Legal Tech: How Leaders Can Support Lawyers in Remote Environments

Banner artwork by Overearth /

Imagine throwing on your virtual headset and joining your company’s chief legal officer on a virtual golf course for monthly one-on-one meetings. That’s precisely how a leader of a large tech company told me he gets to know each in-house legal team member better.    

“We share ideas, goals, and challenges. Opening up avatar-to-avatar can be easier than face-to-face,” he says, “and it just feels natural to have fun while also focusing on the business at hand.” 

Virtual golf courses are a logical next step in our transformed work environments. Eighty-seven percent of legal professionals said their workplace allows lawyers to work remotely, according to a 2022 ABA Report. About 30% of lawyers work at home nearly all the time, another 30% almost always work in the office, and 40% vary the amount of time they work at home.

Virtual reality has sweeping implications for professional interfacing. Artwork by is.a.bella /

This means that today’s legal department leaders must find ways to keep remote and in-office workers connected, engaged, and productive without always knowing where workers are, where they will be, or who they’re in touch with. Here are five helpful ways to get started: 

1. Get to know people as individuals.

Today, Our personal and professional lives overlap and intersect in complex ways. We are not robots that can completely shut off at the demand of the other. For example, a divorce or a family member’s illness can affect anyone’s ability to focus on work tasks.

Recent graduates keep very different schedules than new parents. (Or do they? I’m not so sure.) Those who work remotely because of a disability may need more time to prepare for meetings. Some may struggle to concentrate on video calls because they have noisy neighbors or pets.  

Whatever the situation, learning more about each team member’s personal life can help increase your sensitivity to the challenges they face and the goals they want to achieve.

2. Create an open, non-judgmental workplace.

Part of getting to know your team involves creating an open workplace where people feel comfortable sharing personal stories and experiences. Ask questions in a relaxed and non-judgmental way to understand the full context of situations and challenges that arise. Becoming more sensitive to your team’s needs leads to better communication, improved morale, and increased productivity.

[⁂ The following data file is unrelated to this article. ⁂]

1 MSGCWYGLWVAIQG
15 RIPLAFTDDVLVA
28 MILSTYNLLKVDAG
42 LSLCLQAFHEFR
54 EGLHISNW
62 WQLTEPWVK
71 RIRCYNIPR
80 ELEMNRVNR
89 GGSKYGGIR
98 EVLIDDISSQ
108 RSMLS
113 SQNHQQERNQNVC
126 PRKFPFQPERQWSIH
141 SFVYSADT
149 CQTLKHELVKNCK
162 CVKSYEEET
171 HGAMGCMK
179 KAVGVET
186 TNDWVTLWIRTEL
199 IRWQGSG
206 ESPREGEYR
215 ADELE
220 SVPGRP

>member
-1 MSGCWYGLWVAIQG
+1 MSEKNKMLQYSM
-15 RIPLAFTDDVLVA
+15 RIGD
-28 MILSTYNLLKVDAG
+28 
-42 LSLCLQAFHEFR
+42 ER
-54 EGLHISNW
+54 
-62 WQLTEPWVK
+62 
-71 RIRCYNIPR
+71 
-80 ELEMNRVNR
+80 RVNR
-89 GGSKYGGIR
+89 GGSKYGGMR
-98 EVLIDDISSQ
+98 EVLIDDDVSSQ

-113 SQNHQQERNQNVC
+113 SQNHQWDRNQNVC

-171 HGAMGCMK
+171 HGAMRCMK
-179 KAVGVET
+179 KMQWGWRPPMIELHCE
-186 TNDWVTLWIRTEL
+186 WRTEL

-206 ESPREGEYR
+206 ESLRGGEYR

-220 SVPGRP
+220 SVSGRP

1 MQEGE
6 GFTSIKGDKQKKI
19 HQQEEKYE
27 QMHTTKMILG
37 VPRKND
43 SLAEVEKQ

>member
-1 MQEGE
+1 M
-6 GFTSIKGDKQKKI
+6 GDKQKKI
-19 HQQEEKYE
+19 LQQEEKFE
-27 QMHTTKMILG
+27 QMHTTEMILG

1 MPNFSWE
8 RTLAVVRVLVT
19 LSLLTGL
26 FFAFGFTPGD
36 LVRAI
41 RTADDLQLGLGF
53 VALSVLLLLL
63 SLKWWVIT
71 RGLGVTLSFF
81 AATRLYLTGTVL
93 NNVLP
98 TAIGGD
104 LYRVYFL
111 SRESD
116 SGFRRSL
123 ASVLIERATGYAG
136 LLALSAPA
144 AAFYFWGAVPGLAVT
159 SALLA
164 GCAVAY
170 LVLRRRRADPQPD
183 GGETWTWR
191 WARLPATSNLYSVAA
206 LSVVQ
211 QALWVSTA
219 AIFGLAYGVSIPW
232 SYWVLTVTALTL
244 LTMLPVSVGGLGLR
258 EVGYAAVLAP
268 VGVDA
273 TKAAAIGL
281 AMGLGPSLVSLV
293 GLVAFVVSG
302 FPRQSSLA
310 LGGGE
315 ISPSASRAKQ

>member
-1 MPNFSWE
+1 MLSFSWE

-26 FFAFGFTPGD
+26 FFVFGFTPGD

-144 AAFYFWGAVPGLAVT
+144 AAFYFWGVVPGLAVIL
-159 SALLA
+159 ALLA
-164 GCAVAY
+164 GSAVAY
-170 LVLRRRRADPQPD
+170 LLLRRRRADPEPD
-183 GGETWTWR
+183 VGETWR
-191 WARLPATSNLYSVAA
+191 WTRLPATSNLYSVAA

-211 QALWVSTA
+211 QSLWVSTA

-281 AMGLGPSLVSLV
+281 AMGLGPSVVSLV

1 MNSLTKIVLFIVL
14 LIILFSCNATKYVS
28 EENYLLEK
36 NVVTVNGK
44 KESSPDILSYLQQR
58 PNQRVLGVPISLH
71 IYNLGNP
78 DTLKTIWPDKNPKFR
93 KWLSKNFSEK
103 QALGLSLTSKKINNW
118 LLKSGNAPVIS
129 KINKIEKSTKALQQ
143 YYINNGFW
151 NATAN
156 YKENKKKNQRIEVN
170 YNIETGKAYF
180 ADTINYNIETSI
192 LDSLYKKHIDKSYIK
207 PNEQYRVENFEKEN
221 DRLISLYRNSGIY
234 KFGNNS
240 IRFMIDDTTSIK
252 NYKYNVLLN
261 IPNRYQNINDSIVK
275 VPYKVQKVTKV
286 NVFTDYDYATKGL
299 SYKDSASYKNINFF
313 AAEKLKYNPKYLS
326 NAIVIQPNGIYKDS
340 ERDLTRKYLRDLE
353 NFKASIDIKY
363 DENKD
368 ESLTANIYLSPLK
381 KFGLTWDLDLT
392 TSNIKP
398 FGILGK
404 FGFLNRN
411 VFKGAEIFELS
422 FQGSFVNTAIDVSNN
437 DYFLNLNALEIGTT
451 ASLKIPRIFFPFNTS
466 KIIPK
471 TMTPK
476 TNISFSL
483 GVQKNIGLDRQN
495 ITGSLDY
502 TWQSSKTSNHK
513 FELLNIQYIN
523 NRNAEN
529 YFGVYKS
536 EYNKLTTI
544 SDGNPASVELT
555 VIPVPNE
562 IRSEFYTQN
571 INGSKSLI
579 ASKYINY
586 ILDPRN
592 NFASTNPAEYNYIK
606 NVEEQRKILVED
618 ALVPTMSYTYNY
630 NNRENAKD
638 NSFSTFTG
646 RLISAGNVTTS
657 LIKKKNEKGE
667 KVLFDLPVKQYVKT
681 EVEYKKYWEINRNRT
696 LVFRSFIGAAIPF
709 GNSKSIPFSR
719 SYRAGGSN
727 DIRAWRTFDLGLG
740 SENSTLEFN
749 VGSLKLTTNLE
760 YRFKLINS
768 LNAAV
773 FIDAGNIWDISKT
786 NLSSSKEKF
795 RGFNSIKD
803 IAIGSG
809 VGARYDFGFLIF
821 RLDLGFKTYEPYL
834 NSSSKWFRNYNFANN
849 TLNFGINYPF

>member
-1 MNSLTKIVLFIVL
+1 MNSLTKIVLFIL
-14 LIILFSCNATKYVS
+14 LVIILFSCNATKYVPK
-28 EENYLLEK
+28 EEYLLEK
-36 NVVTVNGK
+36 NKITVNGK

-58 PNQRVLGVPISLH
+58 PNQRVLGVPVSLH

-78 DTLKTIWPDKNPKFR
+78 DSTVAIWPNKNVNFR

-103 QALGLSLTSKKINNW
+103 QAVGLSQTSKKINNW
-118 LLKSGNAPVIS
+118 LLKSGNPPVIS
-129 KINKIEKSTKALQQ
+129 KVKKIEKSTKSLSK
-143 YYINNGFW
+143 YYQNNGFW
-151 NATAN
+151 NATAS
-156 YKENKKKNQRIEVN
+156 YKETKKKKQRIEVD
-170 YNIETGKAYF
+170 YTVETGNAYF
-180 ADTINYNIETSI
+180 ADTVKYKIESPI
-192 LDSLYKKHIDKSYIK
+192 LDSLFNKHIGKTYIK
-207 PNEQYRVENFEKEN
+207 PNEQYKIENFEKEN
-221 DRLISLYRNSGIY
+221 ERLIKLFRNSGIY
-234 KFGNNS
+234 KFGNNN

Encourage team members to speak out if they feel mistreated. You might provide anonymous feedback forms or a secure virtual location to address difficulties. Also, promote good news and congratulate team members for their efforts, regardless of outcomes, when appropriate.

3. Intentionally design and use technology.

Be intentional in designing the technological infrastructure to support remote and collaborative work and promote usage of features that help all team members stay connected.  

  • Offer real-time discussion boards, automatic routing, scheduled alerts, and video meetups that help everyone stay on the same page.  
  • Encourage the use of shared calendars to communicate availability and coordinate schedule changes.  
  • Use software that creates a single source of truth for matters to avoid miscommunication and ensure teams stay on track.

4. Embrace workflow automation.

Use automated workflows to standardize team processes. Nearly 7 of 10 legal department leaders say establishing the right processes is essential to achieving meaningful results after transformational change. Further, 

  • 62% of departments will invest in automation,  
  • 54% will dedicate efforts to performance analytics, and 
  • 46% plan to improve legal project management.

Each of these efforts helps form critical connections for remote employees who may fear that, because they are out of sight, they are also out of mind. For example, automated matter intake can remove location bias using analytics to send each matter to the lawyer with the most appropriate skills, experience, preference, and time for cost-effective handling.

5. Promote a sense of community and foster relationships.

Make a special effort to include everyone equally in the ways you promote community and foster relationships.  

  • Keep everyone informed through group messages that explain the why, when, and how behind decisions. 
  • Develop a single online system for all remote and in-office employees to report work status updates. 
  • Offer breakout discussion rooms during virtual employee meetings to give smaller groups the space to share thoughts and ask questions. 

Team-building exercises and group outings help lawyers and staff get to know each other better. Even if they’re initially just joining in on the cringe factor, they’re doing it together. Invite employees to join fun activities such as virtual happy hours and yoga classes. These outings help to replicate the informal conversations during lunch or coffee breaks that remote workers miss out on.

Soon we’ll all take treks to virtual visits to golf courses, museums, zoos, and mountains together. Wherever they are, leaders must treat communication with remote workers with the same gravity as conversation with colleagues in hallways. Not only will it be more rewarding, but it will become even more fun as we explore more modes of virtual reality.